[Show abstract][Hide abstract] ABSTRACT: Five-year survival for lung cancer has remained at 16% over last several decades largely due to the fact that over 50% of patients are diagnosed with locally-advanced or metastatic disease. Diagnosis at an earlier and potentially curable stage is crucial. Solitary pulmonary nodules (SPNs) are common, but the difficulty lies in the determination of which SPN is malignant. Currently, there is no convenient and reliable biomarker effective for early diagnosis. Secretory phospholipase A2-IIa (sPLA2-IIa) is secreted into the circulation by cancer cells and may allow for an early detection of lung cancer.
Plasma samples from healthy donors, patients with only benign SPN, and patients with lung cancer were analyzed. Expression of sPLA2-IIa protein in lung cancer tissues was also determined.
We found that the levels of plasma sPLA2-IIa were significantly elevated in lung cancer patients. The receiver operating characteristic curve analysis, comparing lung cancer patients to patients with benign nodules, revealed an optimum cutoff value for plasma sPLA2-IIa of 2.4 ng/ml to predict an early stage cancer with 48% sensitivity and 86% specificity and up to 67% sensitivity for T2 stage lung cancer. Combined sPLA2-IIa, CEA, and Cyfra21.1 tests increased the sensitivity for lung cancer prediction. High level of plasma sPLA2-IIa was associated with a decreased overall cancer survival. sPLA2-IIa was overexpressed in almost all non-small cell lung cancer and in the majority of small cell lung cancer by immunohistochemistry analysis.
Our finding strongly suggests that plasma sPLA2-IIa is a potential lung biomarker to distinguish benign nodules from lung cancer and to aid lung cancer diagnosis in patients with SPNs.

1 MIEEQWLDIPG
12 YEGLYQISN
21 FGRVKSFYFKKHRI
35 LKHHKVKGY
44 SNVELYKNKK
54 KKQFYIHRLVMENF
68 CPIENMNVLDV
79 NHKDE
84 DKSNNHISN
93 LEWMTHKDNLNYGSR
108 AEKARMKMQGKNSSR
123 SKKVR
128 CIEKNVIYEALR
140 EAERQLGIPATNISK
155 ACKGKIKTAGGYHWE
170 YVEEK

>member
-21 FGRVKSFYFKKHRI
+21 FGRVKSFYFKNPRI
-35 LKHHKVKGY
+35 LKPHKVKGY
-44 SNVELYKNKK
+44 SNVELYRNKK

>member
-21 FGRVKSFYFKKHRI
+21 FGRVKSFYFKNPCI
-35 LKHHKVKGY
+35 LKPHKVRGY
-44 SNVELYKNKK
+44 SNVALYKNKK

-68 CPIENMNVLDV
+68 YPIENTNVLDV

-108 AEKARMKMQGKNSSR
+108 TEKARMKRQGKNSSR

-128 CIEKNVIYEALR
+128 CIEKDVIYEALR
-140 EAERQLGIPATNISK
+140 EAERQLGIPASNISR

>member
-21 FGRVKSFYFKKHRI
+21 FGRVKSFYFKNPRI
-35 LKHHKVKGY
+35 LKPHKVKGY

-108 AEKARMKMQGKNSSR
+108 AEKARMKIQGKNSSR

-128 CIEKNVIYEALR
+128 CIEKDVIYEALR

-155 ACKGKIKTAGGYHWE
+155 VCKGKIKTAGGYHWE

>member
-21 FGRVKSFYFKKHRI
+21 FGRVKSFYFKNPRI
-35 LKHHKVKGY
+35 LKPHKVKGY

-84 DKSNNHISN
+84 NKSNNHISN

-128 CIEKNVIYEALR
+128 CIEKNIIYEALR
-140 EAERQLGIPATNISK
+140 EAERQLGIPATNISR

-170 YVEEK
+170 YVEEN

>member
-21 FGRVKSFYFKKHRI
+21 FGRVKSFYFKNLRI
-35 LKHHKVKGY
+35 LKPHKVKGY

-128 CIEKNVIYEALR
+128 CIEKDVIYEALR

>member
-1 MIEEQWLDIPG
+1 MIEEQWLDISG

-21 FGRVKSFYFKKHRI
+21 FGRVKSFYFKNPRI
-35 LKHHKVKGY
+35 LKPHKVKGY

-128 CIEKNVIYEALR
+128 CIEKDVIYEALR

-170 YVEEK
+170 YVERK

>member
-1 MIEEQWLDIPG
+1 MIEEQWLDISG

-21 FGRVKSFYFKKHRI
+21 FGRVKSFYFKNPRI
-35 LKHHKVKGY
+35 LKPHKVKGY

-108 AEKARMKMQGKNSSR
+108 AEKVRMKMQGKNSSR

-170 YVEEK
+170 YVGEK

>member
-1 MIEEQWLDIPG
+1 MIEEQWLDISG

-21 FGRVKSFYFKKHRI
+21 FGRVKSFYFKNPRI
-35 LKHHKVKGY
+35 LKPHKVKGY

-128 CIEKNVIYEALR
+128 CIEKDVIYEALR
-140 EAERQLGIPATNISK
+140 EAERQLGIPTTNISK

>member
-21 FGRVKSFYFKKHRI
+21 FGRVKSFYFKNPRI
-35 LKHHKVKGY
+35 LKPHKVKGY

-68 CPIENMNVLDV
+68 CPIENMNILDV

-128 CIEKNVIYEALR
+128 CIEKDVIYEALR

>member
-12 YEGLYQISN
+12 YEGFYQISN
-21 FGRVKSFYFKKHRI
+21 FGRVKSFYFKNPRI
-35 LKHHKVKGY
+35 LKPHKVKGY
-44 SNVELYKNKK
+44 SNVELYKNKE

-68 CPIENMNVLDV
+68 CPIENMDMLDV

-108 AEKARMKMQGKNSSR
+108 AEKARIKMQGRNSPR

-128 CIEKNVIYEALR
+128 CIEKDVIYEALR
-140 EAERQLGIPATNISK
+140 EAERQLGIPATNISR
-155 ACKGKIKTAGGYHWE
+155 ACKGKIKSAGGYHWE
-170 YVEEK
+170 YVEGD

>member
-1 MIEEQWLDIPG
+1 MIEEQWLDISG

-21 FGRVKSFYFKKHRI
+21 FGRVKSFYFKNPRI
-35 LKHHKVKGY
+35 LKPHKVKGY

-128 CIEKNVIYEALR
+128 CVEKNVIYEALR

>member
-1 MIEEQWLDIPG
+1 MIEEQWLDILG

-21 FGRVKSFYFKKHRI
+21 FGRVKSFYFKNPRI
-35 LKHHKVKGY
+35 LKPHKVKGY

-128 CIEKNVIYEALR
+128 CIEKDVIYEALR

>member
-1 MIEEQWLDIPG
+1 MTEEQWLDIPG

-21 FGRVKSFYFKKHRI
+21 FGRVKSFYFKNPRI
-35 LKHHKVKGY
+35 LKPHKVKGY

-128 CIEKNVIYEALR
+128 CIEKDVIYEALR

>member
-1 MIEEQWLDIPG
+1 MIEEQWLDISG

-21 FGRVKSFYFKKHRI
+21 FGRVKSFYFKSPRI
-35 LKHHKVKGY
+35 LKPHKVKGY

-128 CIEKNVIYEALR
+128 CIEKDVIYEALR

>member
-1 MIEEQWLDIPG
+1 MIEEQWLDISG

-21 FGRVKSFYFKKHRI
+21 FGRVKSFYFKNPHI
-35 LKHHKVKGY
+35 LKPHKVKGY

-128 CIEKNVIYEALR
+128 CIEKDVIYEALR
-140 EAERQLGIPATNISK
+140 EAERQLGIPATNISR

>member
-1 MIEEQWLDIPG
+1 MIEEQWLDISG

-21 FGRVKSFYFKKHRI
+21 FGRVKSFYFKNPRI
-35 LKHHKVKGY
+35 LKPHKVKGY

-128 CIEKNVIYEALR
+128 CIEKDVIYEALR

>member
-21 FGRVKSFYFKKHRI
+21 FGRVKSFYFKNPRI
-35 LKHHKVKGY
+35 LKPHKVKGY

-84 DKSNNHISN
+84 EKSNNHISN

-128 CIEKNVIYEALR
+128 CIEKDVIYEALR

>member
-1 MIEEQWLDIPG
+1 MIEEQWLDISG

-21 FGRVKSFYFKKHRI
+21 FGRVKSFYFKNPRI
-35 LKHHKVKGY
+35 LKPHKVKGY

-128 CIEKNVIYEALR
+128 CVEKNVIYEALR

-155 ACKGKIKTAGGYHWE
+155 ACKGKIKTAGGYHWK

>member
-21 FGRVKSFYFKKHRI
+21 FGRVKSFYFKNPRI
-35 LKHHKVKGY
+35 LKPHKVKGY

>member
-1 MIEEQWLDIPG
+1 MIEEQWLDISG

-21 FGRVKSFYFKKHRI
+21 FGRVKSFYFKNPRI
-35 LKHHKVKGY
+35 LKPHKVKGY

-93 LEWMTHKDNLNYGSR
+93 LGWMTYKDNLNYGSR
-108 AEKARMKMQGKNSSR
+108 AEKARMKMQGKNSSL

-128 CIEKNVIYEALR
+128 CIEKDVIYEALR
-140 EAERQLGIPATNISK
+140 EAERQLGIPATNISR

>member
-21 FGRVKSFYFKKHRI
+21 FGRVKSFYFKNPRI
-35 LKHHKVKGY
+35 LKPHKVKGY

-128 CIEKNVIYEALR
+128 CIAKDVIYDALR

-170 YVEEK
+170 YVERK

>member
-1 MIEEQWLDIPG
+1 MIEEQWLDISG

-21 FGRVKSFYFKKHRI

[Show abstract][Hide abstract] ABSTRACT: Our previous study showed that prostate cancer cells overexpress and secrete secretory phospholipases A2 group IIa (sPLA2-IIa) and plasma sPLA2-IIa was elevated in prostate cancer patients. The current study further explored the underlying mechanism of sPLA2-IIa overexpression and the potential role of sPLA2-IIa as a prostate cancer biomarker.
Plasma and tissue specimens from prostate cancer patients were analyzed for sPLA2-IIa levels. Regulation of sPLA2-IIa expression by Heregulin-α was determined by Western blot and reporter assay.
We found that Heregulin-α enhanced expression of the sPLA2-IIa gene via the HER2/HER3-elicited pathway. The EGFR/HER2 dual inhibitor Lapatinib and the NF-kB inhibitor Bortezomib inhibited sPLA2-IIa expression induced by Heregulin-α. Heregulin-α upregulated expression of the sPLA2-IIa gene at the transcriptional level. We further confirmed that plasma sPLA2-IIa secreted by mouse bearing human prostate cancer xenografts reached detectable plasma concentrations. A receiver operating characteristic (ROC) analysis of patient plasma specimens revealed that high levels of plasma sPLA2-IIa, with the optimum cutoff value of 2.0 ng/ml, were significantly associated with high Gleason score (8-10) relative to intermediate Gleason score (6-7) prostate cancers and advanced relative to indolent cancers. The area under the ROC curve (area under curve, AUC) was 0.73 and 0.74, respectively.
We found that Heregulin-α, in addition to EGF, contributes to sPLA2-IIa overexpression in prostate cancer cells. Our findings support the notion that high levels of plasma sPLA2-IIa may serve as a poor prognostic biomarker capable of distinguishing aggressive from indolent prostate cancers, which may improve decision-making and optimize patient management.
The Prostate 11/2011; 72(10):1140-9. · 3.84 Impact Factor